May 24, 2018
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For families of tornadoes’ missing, a long torment

By ERIC TUCKER and JAY REEVES, The Associated Press

TUSCALOOSA, Ala. — Where is Johnnie Brown’s sister? Or the friend Billie Sue Hall talked to every day? A week after tornadoes ripped neighborhoods to shreds across the South, there still are no answers.

It’s unclear how many people are missing across the seven states where 329 deaths have been reported. There are 25 unaccounted for in Tuscaloosa alone, the mayor says, but that number could be off because of the chaos the storm left behind.

Efforts to pin down the number of missing have been complicated by factors including multiple reports of the same missing person, or survivors who found shelter without contacting friends who reached out to police. Sometimes the police have only a first name.

“Obviously, there’s not a whole lot you can do with that information,” Tuscaloosa Police Chief Steven Anderson said Thursday.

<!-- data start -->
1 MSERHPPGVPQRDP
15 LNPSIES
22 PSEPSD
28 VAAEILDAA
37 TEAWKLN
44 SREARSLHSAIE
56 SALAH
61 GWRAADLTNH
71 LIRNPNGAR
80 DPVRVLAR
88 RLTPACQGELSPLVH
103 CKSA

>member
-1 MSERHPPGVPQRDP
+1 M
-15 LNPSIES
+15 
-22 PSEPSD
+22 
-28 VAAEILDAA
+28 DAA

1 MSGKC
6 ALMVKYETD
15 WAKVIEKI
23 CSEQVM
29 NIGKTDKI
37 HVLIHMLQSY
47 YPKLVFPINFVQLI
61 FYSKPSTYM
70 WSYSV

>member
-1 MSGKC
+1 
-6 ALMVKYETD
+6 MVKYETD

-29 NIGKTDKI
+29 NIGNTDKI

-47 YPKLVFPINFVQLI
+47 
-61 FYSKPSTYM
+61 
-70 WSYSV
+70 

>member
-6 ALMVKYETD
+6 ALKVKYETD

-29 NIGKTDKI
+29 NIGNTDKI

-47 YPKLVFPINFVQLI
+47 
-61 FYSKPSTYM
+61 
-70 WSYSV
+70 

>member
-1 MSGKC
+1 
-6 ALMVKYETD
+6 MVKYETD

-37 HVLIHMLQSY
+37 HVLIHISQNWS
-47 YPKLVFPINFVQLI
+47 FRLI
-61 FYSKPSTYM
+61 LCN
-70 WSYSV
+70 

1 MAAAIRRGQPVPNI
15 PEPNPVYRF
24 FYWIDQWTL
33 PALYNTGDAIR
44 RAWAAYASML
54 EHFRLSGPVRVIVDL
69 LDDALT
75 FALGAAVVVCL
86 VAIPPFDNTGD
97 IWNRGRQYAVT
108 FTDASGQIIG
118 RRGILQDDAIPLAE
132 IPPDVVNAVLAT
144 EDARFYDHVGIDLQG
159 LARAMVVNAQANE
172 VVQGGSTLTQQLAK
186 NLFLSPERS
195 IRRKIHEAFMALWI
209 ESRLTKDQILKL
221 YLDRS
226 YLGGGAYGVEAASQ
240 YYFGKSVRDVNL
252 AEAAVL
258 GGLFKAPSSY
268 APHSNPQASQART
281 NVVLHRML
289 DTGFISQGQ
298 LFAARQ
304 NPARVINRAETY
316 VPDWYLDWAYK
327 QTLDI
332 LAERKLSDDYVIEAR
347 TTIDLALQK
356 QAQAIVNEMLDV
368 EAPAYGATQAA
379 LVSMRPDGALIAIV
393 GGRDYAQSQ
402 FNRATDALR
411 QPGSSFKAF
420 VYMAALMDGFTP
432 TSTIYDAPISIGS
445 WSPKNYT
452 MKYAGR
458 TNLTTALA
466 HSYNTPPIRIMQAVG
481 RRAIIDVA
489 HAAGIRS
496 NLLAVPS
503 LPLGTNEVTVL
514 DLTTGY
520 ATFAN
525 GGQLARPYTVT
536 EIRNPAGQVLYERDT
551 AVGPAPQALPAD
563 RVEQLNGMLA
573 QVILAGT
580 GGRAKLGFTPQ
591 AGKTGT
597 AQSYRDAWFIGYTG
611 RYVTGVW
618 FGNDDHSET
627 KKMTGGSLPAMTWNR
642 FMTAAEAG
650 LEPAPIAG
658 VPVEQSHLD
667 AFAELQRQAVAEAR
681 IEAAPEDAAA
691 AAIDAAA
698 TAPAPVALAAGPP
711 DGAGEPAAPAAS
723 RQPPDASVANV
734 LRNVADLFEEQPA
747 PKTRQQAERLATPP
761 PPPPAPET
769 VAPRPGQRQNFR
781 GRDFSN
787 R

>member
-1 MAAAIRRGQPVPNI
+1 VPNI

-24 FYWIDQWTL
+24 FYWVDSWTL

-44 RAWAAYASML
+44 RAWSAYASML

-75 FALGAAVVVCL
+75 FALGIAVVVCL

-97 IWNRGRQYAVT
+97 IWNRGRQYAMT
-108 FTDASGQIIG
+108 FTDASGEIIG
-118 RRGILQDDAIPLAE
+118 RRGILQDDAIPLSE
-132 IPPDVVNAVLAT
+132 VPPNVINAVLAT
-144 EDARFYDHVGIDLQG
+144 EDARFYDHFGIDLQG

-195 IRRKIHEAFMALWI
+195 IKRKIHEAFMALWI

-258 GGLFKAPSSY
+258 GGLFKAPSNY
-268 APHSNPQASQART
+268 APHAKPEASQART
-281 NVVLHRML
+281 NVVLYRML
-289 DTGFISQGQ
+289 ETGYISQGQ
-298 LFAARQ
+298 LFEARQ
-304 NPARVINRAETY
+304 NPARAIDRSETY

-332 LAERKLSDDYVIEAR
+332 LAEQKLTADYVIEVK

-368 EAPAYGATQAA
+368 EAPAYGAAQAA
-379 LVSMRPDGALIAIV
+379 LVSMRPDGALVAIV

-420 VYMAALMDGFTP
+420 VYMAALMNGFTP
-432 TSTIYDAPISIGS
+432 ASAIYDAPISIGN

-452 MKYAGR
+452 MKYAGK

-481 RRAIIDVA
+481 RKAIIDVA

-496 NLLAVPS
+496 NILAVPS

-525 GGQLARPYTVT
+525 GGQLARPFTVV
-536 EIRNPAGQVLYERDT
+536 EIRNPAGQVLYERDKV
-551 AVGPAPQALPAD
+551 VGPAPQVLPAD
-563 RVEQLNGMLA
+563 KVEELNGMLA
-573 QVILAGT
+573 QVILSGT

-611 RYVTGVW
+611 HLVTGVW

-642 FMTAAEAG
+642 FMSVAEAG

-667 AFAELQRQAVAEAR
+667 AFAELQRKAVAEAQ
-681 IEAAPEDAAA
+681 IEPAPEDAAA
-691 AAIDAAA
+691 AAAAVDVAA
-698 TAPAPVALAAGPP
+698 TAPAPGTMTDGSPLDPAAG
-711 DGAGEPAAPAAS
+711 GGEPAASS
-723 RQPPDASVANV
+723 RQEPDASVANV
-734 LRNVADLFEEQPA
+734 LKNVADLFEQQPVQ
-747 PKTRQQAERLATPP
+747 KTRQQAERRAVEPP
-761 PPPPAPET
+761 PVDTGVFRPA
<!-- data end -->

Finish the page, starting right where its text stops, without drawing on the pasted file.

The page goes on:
Alabama officials are declining to say how many people could be missing statewide, and are now even keeping mum about the state’s official death toll as it re-examines the tally. They reduced the figure from 250 to 236 on Monday after accounting for a gruesome fact of the storm: Some victims had been counted more than once because parts of their bodies were found in more than one place.

The work of finding answers for families of the missing falls largely on the search and rescue teams combing the ruins of entire communities that were ripped from their foundations and thrown across hollows and hills on April 27.

On Thursday, the National Weather Service upgraded one of the tornadoes that hit Mississippi to the most powerful category: an EF-5, with winds topping 200 mph. Another Mississippi tornado in last week’s outbreak had already been classified as an EF-5. This is the first time on record that two EF-5 twisters hit Mississippi on the same day, and the first time it has happened to any U.S. state since a pair hit Kansas in 1990.

In Tuscaloosa, officials say at least 41 people were killed when an EF-4 tornado with winds up to 190 mph mowed down some of the city’s most densely populated neighborhoods.

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